G C Lichtenberg: “It is as if our languages were confounded: when we want a thought, they bring us a word; when we ask for a word, they give us a dash; and when we expect a dash, there comes a piece of bawdy.”
H. P. Lovecraft: "What a man does for pay is of little significance. What he is, as a sensitive instrument responsive to the world's beauty, is everything!"
Werner Herzog: “We are surrounded by worn-out, banal, useless and exhausted images, limping and dragging themselves behind the rest of our cultural evolution.”
John Gray: "Unlike Schopenhauer, who lamented the human lot, Leopardi believed that the best response to life is laughter. What fascinated Schopenhauer, along with many later writers, was Leopardi’s insistence that illusion is necessary to human happiness."
Art Spiegelman: "You know words in a way are hitting you on the left side of your brain, music and visual arts hit on the right side of the brain, so the idea is to pummel you, to send you from left brain to right brain and back until you're as unbalanced as I am."
विलास सारंग: "संदर्भ कुठलेही असोत, संस्कृत, इंग्रजी, बुद्धिवादी, तांत्रिक, इतिहासाचे, खगोलशास्त्राचे, आधुनिक पदार्थविज्ञानाचे, शिवकालीन व पेशवाईतील बखरीचे, अगणित ज्ञानक्षेत्रांचे, अशा वैविध्यपूर्ण ज्ञानावर लेखन- विशेषत: कवितालेखन- उभं राहत."
Tuesday, November 20, 2007
For India of 1932, when Mahatma Gandhi still walked upon the earth, Brave New World would have looked very, very far. But for today’s Indian middle class, it’s here and now!
I give a small example. I then was working for a small IT company started by Indian-Americans. One day I heard the ultimate desire of three of my highly educated (IIT, CA, REC) and very well paid colleagues: To stay in gated-communities in Mumbai, to avoid all the dirt and poverty of the place.
Margaret Atwood writes for The Guardian.
“…Brave New World hasn't gone away. Shopping malls stretch as far as the bulldozer can see. On the wilder fringes of the genetic engineering community, there are true believers prattling of the gene-rich and the gene-poor - Huxley's alphas and epsilons - and busily engaging in schemes for genetic enhancement and - to go one better than Brave New World - for immortality.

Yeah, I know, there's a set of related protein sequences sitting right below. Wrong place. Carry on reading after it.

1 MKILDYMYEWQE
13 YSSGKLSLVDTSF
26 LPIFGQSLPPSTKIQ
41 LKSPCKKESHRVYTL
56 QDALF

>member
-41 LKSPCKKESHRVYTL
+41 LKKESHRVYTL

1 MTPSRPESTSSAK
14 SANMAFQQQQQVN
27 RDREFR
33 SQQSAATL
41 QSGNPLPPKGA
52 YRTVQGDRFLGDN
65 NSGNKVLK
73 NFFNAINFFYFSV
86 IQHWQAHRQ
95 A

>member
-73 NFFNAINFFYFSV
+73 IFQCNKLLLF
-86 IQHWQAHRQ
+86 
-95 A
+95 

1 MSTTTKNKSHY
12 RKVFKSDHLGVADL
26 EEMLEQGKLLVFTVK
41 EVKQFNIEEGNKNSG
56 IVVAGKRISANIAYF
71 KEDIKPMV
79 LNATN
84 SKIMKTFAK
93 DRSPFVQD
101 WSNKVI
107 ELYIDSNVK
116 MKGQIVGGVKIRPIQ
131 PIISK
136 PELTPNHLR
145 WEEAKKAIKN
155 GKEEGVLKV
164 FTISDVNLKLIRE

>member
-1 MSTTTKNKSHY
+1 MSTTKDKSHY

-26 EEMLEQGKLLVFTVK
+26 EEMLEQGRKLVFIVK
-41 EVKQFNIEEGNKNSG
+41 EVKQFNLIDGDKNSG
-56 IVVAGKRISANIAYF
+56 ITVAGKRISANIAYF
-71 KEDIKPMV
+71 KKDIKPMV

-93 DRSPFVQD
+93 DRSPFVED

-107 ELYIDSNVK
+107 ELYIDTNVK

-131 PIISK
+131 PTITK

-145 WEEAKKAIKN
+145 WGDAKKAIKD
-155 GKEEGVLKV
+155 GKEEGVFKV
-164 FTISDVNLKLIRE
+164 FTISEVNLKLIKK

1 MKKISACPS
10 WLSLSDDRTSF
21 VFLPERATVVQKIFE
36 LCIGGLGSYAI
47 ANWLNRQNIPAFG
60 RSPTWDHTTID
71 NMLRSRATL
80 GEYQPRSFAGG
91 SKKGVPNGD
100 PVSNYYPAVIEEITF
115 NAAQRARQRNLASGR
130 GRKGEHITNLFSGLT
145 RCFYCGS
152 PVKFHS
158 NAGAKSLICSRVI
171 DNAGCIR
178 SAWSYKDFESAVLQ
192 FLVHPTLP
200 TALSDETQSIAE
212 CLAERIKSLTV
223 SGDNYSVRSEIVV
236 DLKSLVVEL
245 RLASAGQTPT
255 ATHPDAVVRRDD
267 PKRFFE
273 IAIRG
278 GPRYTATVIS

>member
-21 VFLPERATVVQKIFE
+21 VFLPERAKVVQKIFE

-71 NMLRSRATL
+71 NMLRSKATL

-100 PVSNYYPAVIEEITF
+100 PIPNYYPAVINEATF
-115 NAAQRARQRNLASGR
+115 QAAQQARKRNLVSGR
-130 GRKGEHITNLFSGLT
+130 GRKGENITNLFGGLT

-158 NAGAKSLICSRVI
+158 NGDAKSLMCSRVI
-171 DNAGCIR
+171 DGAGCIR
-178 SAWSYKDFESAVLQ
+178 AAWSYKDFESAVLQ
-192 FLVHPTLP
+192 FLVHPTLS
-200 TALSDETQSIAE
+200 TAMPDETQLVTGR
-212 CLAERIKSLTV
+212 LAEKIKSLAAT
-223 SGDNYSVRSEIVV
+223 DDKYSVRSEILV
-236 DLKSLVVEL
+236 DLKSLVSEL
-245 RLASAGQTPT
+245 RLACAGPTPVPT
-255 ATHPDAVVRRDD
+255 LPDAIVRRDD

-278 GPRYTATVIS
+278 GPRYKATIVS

…The first world war marked the end of the romantic-idealistic utopian dream in literature, just as several real-life utopian plans were about to be launched with disastrous effects. The Communist regime in Russia and the Nazi takeover of Germany both began as utopian visions.
… At the time he was writing Brave New World he was still in shock from a visit to the United States, where he was particularly frightened by mass consumerism, its group mentality and its vulgarities.
… Despite the dollops of sex-on-demand, the bodies in Brave New World are oddly disembodied, which serves to underscore one of Huxley's points: in a world in which everything is available, nothing has any meaning.
… Meanwhile, those of us still pottering along on the earthly plane - and thus still able to read books - are left with Brave New World. How does it stand up, 75 years later? And how close have we come, in real life, to the society of vapid consumers, idle pleasure-seekers, inner-space trippers and programmed conformists that it presents?
The answer to the first question, for me, is that it stands up very well. It's still as vibrant, fresh, and somehow shocking as it was when I first read it.
The answer to the second question rests with you. Look in the mirror: do you see Lenina Crowne looking back at you, or do you see John the Savage? Chances are, you'll see something of both, because we've always wanted things both ways. We wish to be as the careless gods, lying around on Olympus, eternally beautiful, having sex and being entertained by the anguish of others. And at the same time we want to be those anguished others, because we believe, with John, that life has meaning beyond the play of the senses, and that immediate gratification will never be enough…”
'It kind of brings a tear to your eye -- a whole new generation of little consumers.'